Erectile dysfunction (ED) is a consistent inability to have an erection firm enough for sexual intercourse. The condition includes the total inability to have an erection and the inability to sustain an erection.
Estimates of the prevalence of ED in men with diabetes vary widely, ranging from 20 to 75 percent. Men who have diabetes are two to three times more likely to have ED than men who do not have diabetes. Among men with ED, those with diabetes may experience the problem as much as 10 to 15 years earlier than men without diabetes. Tight control over your diabetes may help prevent ED. Research suggests that ED may be an early marker of diabetes, particularly in men ages 45 and younger.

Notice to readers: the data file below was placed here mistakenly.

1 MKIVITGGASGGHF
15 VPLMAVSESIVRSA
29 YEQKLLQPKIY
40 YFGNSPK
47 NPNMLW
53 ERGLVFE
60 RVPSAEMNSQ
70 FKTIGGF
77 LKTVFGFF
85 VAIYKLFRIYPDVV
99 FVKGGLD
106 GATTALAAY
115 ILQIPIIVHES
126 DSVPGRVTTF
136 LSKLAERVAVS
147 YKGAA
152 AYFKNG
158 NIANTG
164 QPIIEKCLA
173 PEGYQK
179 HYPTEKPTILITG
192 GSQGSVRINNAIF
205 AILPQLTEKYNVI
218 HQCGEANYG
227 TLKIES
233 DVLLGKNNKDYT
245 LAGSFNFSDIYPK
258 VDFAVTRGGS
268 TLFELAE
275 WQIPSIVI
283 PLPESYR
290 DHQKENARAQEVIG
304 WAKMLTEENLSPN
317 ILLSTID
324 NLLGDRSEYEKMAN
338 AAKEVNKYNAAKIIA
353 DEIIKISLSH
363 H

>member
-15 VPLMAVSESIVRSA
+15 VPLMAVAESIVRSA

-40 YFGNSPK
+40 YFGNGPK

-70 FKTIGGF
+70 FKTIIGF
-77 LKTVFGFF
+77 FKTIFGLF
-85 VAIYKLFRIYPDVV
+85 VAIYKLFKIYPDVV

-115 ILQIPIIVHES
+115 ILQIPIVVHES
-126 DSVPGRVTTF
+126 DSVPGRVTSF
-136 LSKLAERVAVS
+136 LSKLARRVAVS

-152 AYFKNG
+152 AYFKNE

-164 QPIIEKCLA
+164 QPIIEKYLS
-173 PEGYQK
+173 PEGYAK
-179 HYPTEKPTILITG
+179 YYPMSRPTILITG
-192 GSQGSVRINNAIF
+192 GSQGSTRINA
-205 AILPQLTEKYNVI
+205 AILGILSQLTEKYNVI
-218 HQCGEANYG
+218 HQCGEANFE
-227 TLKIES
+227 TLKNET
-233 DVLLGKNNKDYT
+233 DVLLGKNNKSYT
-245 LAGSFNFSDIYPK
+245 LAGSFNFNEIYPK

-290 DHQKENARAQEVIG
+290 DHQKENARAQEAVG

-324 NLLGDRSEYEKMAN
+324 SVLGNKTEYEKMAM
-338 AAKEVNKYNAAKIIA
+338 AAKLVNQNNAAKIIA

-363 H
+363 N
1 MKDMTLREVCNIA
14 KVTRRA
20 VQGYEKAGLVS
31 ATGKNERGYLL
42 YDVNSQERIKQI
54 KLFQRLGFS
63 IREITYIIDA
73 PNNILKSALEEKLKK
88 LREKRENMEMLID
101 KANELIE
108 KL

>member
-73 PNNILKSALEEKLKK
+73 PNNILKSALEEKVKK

If you are experiencing ED, schedule an appointment with your doctor. Treatments for ED caused by nerve damage, also called neuropathy, vary widely and can range from oral pills, a vacuum pump, pellets placed in the urethra, and shots directly into the penis, to surgery. Psychological counseling to relieve anxiety is sometimes recommended as well.
Source: National Institute of Diabetes and Digestive and Kidney Disease